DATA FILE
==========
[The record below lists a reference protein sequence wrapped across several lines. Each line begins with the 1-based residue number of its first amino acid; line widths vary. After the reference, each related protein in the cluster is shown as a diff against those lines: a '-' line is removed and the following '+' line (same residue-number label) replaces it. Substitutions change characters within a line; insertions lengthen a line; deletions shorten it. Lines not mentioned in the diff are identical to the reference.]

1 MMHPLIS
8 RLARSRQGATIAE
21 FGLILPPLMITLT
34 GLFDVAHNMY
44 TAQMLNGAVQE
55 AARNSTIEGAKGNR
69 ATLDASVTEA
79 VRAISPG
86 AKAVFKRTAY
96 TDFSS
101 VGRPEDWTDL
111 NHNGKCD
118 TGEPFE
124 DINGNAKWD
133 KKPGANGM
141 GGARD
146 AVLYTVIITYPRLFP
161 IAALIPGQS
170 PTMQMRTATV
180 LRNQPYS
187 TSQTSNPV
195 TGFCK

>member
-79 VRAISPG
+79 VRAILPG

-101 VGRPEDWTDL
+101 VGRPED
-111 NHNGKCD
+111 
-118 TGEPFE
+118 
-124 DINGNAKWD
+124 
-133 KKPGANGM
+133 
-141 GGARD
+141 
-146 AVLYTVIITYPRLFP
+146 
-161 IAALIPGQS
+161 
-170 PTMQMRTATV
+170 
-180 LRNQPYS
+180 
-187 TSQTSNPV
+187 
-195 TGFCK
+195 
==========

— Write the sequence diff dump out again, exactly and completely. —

[The record below lists a reference protein sequence wrapped across several lines. Each line begins with the 1-based residue number of its first amino acid; line widths vary. After the reference, each related protein in the cluster is shown as a diff against those lines: a '-' line is removed and the following '+' line (same residue-number label) replaces it. Substitutions change characters within a line; insertions lengthen a line; deletions shorten it. Lines not mentioned in the diff are identical to the reference.]

1 MMHPLIS
8 RLARSRQGATIAE
21 FGLILPPLMITLT
34 GLFDVAHNMY
44 TAQMLNGAVQE
55 AARNSTIEGAKGNR
69 ATLDASVTEA
79 VRAISPG
86 AKAVFKRTAY
96 TDFSS
101 VGRPEDWTDL
111 NHNGKCD
118 TGEPFE
124 DINGNAKWD
133 KKPGANGM
141 GGARD
146 AVLYTVIITYPRLFP
161 IAALIPGQS
170 PTMQMRTATV
180 LRNQPYS
187 TSQTSNPV
195 TGFCK

>member
-79 VRAISPG
+79 VRAILPG

-101 VGRPEDWTDL
+101 VGRPED
-111 NHNGKCD
+111 
-118 TGEPFE
+118 
-124 DINGNAKWD
+124 
-133 KKPGANGM
+133 
-141 GGARD
+141 
-146 AVLYTVIITYPRLFP
+146 
-161 IAALIPGQS
+161 
-170 PTMQMRTATV
+170 
-180 LRNQPYS
+180 
-187 TSQTSNPV
+187 
-195 TGFCK
+195 